Vendor insurance acts as a vital safeguard for associations. Ensure everyone on your board is aware of potential liability risks from vendor actions or contractual obligations, such as damage to people or property and the threat of injury or death. Vendor insurance defers or deflects a subsequent lawsuit to the vendor’s insurance carrier instead of the association’s insurance policy. It requires the carrier to absorb attorney’s fees, medical costs, and lost wages and can remove personal liability from the association. If a vendor lacks the required insurance or allows his or her policy to lapse, the association can be vulnerable to legal action from injured parties, so make sure to request appropriate legal documentation and proof of insurance before starting a new vendor relationship. Also make sure your board or manager has a way to track insurance so you know it does not lapse while your vendor is employed by your association! And don’t forget to name your community management company or the association as the certificate holder on the COI.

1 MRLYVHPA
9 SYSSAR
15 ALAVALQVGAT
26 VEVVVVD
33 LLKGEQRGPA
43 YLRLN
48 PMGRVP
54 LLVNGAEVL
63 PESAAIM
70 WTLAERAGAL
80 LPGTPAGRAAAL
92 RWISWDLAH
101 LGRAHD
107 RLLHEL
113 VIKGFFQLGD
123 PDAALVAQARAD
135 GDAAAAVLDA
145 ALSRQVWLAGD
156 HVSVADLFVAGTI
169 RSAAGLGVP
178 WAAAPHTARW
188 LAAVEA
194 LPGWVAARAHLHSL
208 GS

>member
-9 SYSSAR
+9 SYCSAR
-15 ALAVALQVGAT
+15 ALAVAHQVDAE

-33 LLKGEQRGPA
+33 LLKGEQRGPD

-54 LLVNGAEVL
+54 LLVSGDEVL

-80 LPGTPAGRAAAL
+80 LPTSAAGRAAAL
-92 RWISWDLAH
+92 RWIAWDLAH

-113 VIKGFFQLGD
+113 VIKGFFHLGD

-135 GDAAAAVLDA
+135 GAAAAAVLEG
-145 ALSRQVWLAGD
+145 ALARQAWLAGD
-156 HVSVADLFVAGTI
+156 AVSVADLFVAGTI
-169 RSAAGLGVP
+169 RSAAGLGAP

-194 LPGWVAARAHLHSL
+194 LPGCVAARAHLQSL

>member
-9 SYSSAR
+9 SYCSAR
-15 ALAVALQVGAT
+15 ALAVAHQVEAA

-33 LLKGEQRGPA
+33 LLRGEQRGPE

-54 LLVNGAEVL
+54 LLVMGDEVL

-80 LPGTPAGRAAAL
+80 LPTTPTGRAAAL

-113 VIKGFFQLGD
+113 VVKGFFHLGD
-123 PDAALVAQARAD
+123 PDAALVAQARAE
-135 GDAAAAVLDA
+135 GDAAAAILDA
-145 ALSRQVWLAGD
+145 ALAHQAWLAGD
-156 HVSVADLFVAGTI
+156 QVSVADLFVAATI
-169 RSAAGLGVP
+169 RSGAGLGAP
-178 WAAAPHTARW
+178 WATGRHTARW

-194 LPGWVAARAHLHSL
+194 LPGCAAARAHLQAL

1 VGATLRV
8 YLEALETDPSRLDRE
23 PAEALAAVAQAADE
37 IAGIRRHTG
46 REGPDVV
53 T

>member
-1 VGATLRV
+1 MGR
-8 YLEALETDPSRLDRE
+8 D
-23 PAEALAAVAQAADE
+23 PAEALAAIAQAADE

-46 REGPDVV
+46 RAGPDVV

Selecting a Vendor and Signing a Contract

     Beware of the lowest price! While cost is undoubtedly a factor in vendor selection, boards must exercise caution when confronted with exceptionally low bids. Such offers may signal inadequate insurance coverage, bad practices, or even legal complications, potentially exposing the association or property to financial risk or damage.

     Make sure to review vendor contracts. When entering a contractual vendor agreement, the board and its attorney should review all documents before service is rendered. The contract should include a scope of work, terms of payment, requirement of proof of insurance, cost of contract with detailed line items, causes of termination, indemnification provisions, warranty of work or product and exclusions, a timeline, and any other important information for completion of service.